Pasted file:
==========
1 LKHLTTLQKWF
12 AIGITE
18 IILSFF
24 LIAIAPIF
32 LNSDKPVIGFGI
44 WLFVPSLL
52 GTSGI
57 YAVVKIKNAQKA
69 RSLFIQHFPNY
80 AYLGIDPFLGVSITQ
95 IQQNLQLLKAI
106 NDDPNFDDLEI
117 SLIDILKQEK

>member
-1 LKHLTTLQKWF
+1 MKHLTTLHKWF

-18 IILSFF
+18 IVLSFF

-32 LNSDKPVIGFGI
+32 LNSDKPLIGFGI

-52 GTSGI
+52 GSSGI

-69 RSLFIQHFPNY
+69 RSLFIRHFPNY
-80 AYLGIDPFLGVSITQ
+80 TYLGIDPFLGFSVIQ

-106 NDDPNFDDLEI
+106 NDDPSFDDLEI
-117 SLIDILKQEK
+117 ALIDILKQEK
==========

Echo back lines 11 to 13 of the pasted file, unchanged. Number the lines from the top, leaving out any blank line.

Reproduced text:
95 IQQNLQLLKAI
106 NDDPNFDDLEI
117 SLIDILKQEK